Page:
Gear Notes:

Used: Snowshoes, all of our clothes.

Shoulda had: warmer clothes, better cold-temperature stove, chemical hand warmers, shoe horn for frozen leather boots.

 

Approach Notes:

Trail to camp is in good shape...except for the little issue with the bridge being out over Thunder Creek. A nearby logjam (~200 yards downstream) provides the detour. Let's hope NCNP gets the funds to fix the bridge this year.

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Great trip and reports. Congrats on having your photo featured on the summitpost page as well. I wonder how many of those slings Kelly gave you came from users of this site, looks like a pretty vast pile. Did she say what will become of them, and any other booty gear the NPS cleans? Do they usually leave one or two per established rap stations, or does that violate "leave no trace"?

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Probably lots. I know some from myself or my partners are probably in that pile.

 

Kelly didn't say what would become of them. Or, if she did, I've forgotten. Perhaps Kelly (ncascadesranger) will respond here with the answer. thumbs_up.gif

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All the webbing in that bag was removed from Triumph's NE Ridge last July 30. What happens to them? Well, NPS workers are, of course, a thrifty lot - I gave some of them to a maintenance worker to tie down a ladder, our retired ropes and webbing are always popular with the trail crew, and a few of those Triumph runners are now holding together a tipsy file cabinet in my office...important stuff. Seriously, there was actually more than that 20 lb bag!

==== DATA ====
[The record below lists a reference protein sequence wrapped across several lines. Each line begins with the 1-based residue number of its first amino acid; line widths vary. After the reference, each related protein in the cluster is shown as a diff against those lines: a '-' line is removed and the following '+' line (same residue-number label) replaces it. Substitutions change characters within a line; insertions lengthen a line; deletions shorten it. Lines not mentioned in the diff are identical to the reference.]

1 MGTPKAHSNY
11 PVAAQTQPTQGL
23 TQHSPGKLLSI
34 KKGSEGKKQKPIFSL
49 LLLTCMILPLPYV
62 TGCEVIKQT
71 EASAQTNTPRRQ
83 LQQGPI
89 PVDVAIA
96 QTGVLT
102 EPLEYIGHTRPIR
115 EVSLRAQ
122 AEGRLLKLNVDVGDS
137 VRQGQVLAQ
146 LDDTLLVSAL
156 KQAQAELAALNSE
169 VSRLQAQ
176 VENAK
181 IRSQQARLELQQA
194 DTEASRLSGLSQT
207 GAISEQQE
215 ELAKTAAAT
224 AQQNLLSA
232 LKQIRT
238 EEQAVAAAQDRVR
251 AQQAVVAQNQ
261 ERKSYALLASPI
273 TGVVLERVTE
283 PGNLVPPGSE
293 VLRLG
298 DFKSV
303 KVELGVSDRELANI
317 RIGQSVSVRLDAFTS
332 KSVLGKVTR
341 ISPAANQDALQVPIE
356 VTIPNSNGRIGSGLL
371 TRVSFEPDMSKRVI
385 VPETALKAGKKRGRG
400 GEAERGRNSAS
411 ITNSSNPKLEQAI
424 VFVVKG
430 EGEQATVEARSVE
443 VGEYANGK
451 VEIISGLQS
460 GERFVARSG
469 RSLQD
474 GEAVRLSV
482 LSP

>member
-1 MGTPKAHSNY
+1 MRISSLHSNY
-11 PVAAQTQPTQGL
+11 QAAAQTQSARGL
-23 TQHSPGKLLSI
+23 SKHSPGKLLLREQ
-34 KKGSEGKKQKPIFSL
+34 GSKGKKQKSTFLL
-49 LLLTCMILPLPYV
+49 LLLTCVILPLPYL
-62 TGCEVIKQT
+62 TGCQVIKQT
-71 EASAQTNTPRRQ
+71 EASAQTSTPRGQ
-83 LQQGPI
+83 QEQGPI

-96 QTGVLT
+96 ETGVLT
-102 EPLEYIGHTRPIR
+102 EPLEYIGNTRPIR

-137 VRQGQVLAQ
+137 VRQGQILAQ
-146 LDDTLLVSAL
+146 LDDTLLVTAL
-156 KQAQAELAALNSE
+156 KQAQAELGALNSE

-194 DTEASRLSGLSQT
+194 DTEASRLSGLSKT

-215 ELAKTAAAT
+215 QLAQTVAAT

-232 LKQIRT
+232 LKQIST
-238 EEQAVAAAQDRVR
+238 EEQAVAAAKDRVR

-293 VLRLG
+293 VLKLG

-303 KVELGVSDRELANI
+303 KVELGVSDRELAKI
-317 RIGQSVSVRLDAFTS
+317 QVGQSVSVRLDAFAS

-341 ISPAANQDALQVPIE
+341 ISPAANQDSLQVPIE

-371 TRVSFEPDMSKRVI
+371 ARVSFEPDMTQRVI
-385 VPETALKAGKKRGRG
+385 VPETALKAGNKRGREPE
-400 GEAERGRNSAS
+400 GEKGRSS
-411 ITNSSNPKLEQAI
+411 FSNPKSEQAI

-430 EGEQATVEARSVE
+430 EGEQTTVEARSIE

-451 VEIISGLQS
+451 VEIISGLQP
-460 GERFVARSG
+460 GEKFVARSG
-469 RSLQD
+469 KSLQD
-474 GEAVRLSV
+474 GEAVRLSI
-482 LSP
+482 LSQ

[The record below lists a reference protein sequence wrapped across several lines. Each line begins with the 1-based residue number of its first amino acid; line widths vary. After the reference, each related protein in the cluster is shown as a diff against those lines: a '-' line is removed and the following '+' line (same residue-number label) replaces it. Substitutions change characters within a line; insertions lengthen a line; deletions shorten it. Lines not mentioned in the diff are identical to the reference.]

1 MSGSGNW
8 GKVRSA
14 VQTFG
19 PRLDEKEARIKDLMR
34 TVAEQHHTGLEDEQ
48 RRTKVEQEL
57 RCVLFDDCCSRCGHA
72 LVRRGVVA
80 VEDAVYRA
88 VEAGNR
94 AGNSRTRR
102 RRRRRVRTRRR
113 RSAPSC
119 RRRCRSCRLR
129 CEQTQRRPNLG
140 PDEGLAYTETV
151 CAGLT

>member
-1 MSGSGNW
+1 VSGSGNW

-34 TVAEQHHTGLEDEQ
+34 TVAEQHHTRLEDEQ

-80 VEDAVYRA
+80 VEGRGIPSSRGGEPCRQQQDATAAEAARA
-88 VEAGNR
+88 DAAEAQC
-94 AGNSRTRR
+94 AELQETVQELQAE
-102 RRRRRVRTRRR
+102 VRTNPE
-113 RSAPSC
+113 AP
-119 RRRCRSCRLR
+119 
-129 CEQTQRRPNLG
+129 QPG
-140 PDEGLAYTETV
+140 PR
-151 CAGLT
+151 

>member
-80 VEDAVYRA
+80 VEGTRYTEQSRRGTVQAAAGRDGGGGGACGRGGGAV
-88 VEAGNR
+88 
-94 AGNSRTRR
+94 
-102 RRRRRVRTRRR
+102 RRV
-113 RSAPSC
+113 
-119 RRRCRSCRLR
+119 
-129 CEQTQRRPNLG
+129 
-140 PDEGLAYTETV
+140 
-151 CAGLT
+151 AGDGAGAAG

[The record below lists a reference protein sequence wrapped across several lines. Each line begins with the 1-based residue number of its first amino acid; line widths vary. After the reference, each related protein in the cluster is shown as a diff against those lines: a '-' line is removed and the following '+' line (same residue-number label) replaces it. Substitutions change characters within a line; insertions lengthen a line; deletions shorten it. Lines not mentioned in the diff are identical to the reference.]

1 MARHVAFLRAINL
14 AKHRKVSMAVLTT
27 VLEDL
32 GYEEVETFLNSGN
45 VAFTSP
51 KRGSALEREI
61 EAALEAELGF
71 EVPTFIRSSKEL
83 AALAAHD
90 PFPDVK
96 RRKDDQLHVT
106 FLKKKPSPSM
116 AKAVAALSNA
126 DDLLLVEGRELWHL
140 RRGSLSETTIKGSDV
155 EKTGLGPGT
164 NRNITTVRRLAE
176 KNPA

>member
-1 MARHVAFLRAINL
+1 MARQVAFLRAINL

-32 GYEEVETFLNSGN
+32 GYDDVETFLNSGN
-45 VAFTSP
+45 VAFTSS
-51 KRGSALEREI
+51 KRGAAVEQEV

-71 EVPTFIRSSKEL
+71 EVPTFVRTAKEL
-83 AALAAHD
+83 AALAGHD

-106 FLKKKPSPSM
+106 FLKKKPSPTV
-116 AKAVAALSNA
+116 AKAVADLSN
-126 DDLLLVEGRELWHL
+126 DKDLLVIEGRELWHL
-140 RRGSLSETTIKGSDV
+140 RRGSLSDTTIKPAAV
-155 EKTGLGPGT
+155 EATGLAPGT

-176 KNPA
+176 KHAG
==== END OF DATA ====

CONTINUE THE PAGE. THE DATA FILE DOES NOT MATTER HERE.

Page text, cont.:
When rangers clean a route, they will leave only what is comfortable and safe for that descent - a new well-placed one or two and cut out the rats nests that develop at these stations. We encourage climbers to do this as well! (LNT msg opportunity, thanks Klenke) On related notes - rangers remove ALL flagging, and NO summit registers.

 

Nice trip report and photos!

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Kelly,

Thanks to you (or whomever) for removing the tat from Triumph. I hauled down a handful or so a couple of summers ago, but there was still an obscene amount up there. The worst I've seen anywhere.